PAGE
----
The next step: monetizing mobile inside and outside of Apple's walls
The magazine industry has been talking nonstop about the iPad for months, but it's time for publishers to hash out a real business model for the broader tablet market. At this week's American Magazine Conference in Chicago, vendors offering a variety of mobile publishing technologies and services discussed what to expect.
While it's not clear yet which tablet competitor will give the iPad a run for the money, any expansion of the market will benefit consumers and publishers, said Dan Baum, vice president of Digital Publishing at Adobe Systems (which plans to release its digital publishing solution any day now). “We would love to see more devices out there mostly because we think more consumer choice is better,” he said.
It could also benefit publishers, who will have more opportunity to sell their content. Baum encouraged publishers not to “succumb to the walled garden world,” alluding to Apple's tight rein over app development and subscriptions in its marketplace. Nobody knows about that better than Adobe, which was rumored to have reworked its Wired app when Apple banned Flash.
“It's really going to become incumbent on the publishers to start telling all the marketplaces, 'we need to sell our content, you guys need to figure out how to work together,'” Baum said.
On the other hand, more competitors means more juggling for publishers. Most publishers can't afford to invest everywhere; they will have to pick and choose the best platforms for their target audience. Zinio's Chief Marketing Officer Jeanniey Mullen said publishers will optimize content where consumers spend the most time.
“Early adopters of the iPad are really the techno early adopters … They're people who feel that this device really fits into their lifestyle,” she said. “And so the future is about fitting your future strategy into your consumer's lifestyle.”
Cheryl Goodman, director of marketing at Qualcomm MEMS Technologies, sees devices switching more to the “superphone” model, which will be more of an in-between of the smartphone and tablet. “It is a tablet world today; it will not be tomorrow,” she said.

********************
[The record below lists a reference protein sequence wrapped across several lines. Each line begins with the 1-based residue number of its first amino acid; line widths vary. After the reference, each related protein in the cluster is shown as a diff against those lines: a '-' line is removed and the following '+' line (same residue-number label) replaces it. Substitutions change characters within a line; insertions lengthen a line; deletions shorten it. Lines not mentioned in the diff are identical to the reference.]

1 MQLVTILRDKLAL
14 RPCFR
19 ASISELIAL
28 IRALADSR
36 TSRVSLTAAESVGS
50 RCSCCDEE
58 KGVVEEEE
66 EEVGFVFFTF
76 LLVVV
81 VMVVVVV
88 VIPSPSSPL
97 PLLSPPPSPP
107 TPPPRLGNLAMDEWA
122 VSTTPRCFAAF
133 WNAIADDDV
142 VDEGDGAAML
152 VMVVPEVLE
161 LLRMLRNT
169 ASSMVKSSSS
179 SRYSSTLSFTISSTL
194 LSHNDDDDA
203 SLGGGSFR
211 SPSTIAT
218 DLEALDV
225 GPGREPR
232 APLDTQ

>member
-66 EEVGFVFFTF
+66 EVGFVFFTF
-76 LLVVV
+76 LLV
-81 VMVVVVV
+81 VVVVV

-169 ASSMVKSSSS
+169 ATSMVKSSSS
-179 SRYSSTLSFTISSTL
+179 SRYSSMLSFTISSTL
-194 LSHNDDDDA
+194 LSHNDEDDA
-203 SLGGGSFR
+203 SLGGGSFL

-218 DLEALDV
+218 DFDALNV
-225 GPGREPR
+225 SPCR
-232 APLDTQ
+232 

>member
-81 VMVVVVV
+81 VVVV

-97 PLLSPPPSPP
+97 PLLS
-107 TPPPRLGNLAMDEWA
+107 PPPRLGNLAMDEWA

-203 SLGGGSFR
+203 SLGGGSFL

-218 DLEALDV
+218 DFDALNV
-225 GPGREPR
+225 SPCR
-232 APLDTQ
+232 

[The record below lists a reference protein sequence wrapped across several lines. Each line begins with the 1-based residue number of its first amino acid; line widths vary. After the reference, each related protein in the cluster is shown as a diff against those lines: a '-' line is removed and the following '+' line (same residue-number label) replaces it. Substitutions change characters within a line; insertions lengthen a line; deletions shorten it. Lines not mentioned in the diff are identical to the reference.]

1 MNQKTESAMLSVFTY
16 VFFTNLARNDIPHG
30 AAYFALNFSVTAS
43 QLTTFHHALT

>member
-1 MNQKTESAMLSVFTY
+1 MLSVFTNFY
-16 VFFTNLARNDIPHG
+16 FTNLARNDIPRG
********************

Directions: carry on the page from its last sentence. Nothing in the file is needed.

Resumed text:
Qualcomm's Mirasol Display Technology does not require a backlight and therefore consumes less battery power. Goodman said in an interview the device will be a good third option for publishers, aside from e-readers and the iPad. She said the company is in conversations with several companies, and we can expect to see Mirasol-enabled devices by the winter (further out than what she anticipated earlier this year).
Qualcomm has been doing lots of outreach to the publishing industry, though it's not a direct sell for them. Goodman said she hopes to be a liaison between content providers and device makers. She also mentioned the opportunity for for publishers to have branded devices. “There are so many untapped models out there that aren't controlled by Apple,” she said.
Though Apple was invited to AMC, the company wasn't around to defend its stake in the mobile publishing market ― not a huge surprise, since Apple doesn't work the conference circuit too often.
Emerging business models
The best option for publishers might be a single platform that enables them to publish a single digital edition across many devices at once.
That's the model that media consortium Next Issue Media wants to execute. However, 10 months after the joint venture was announced, the details are still vague on how NIM plans to pull off its vision.
A cross-platform digital storefront could offer all kinds of options for publishers, such as bundled print and digital subscriptions and partnerships around bundled content (similar to the television model).
Magazines can learn from Hulu, an ad-supported video site with major stakes owned by NBC Universal and News Corp. The site was profitable the last three quarters, bringing in $100 million last year. Revenue is expected to double this year, said CEO Jason Kilar, speaking at AMC.
Kilar attributed some of the site's success to a willingness to not accept transaction-based pricing, focusing on aggregated content instead. The site's targeted advertising strategy allows users to choose the ads they want to view, demanding higher premiums than ads in the living room. Most recently the site added subscription to its model, launching a premium content service, Hulu Plus, based on an aggregation-through-subscription model.
Kilar encouraged print publishers to stop holding on to legacy models, including making everything free. Media, he said, is a discretionary business that needs to be based around the consumer. “If you make it more convenient to consume your content, people will consume more of it,” he said.